Note: Register here for my next markets webinar with YCharts on June 14 (2pm EST). Will be discussing the history of bear markets, the odds of a recession, whether the inflation rate has peaked, and much more.
7 charts and themes from the past week that tell an interesting story in markets and investing…
1) 3 Times a Charm?
The S&P 500 has rallied 9.5% from its intraday low on May 20. This is the third attempt at a bottom since the peak on January 4. The two previous bounces failed to hold and would go on to hit lower lows.
Is this the bottom or just another dead cat bounce? Vote here on Twitter and see the results.
2) Housing Bubble 2.0?
The housing bubble continues to inflate with US home prices hitting a record high for the 38th month in a row.
Nationally, prices have climbed 20.6% over the last year, the highest rate of increase on record.
Every major metro area in the US has seen a double-digit % increase in home prices over the last year, led by Tampa which is 35% higher. All 20 cities in the 20-city index hit record highs for the 5th month in a row.
The gap between US Home Prices and overall inflation (CPI) has never been wider…
3) When Stocks and Bonds Go Down Together
The first 5 months of 2022 have been the most difficult start to a year on record for a 60/40 portfolio of US stocks and bonds.
The last 8 times the S&P 500 was down in a calendar year, bonds finished the year up, cushioning the blow. With rising inflation and interest rates acting as the proximate cause of the stock market decline, it’s been a very different story thus far in 2022…
4) Earnings Recession?
With first quarter earnings season nearly complete (97% of companies reported), S&P 500 earnings are down 14% versus Q4 2021 and up less than 1% year-over-year.
The big concern is that this trend will continue, with profit margins coming under pressure as companies find it more difficult to pass on higher costs to consumers. On that front, after hitting a record high in Q2 2021 (13.5%), S&P 500 profit margins have moved down to 12%.
5) A Critical Shortage
The baby formula shortage continues to worsen, with 74% of stores across America out-of-stock (a year ago the rate was less than 5%). 10 US states now have out-of-stocks rates that are 90% or higher, including the most populous state (California).
The reasons for the shortage are many, including recalls from the largest producer (Abbott, at >40% of the market), a lack of competition (4 companies control >90% of the market in the US), hoarding, global supply chain issues made worse by the war in Ukraine, and stringent regulations deterring imports (98% of formula sold in the US is made here).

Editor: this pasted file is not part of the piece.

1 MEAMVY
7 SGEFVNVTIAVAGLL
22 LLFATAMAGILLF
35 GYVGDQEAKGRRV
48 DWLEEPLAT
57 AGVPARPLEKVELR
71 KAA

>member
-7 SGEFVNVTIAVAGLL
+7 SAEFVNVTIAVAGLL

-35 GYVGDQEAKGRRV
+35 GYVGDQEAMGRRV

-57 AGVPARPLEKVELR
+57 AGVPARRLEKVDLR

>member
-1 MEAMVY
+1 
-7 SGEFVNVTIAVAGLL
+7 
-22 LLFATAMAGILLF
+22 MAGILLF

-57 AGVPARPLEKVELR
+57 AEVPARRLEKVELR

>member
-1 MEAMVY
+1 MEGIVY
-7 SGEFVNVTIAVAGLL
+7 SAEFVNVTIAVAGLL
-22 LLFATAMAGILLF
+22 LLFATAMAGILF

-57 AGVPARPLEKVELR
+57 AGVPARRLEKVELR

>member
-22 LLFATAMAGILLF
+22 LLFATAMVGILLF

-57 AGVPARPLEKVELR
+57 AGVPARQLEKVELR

Hopefully, measures taken to increase supply will soon take effect, as 75% of babies use some formula by 6 months of age.
6) Jobs Comeback Continues
Another month, another solid jobs report.
The US has now recovered 21 million out of the 22 million jobs that were lost in March and April of 2020.
The US Unemployment Rate held steady at 3.6%, the lowest level since the start of the pandemic and only 0.1% above the 50-year low we saw in February 2020 (3.5%).
With employment remaining strong and continued inflationary pressures, the Fed is still expected to hike 50 bps in June and another 50 bps in July. That would bring the Fed Funds Rate up to a range of 1.75%-2.00%.
7) The Greatest Disconnect?
Eurozone inflation has moved up to 8.1%, its highest level ever.
Meanwhile, the ECB is still holding interest rates at negative levels.
This is perhaps the greatest disconnect between easy monetary policy and unabating rising prices that the world has ever seen.
How long can it continue without the ECB losing any remaining credibility? Not much longer. On that front, they are now expected to begin hiking rates in July and end the failed negative interest rate experiment by September.
And that’s it for this week.
Have a great week everyone!
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Disclaimer: All information provided is for educational purposes only and does not constitute investment, legal or tax advice, or an offer to buy or sell any security. For our full disclosures, click here.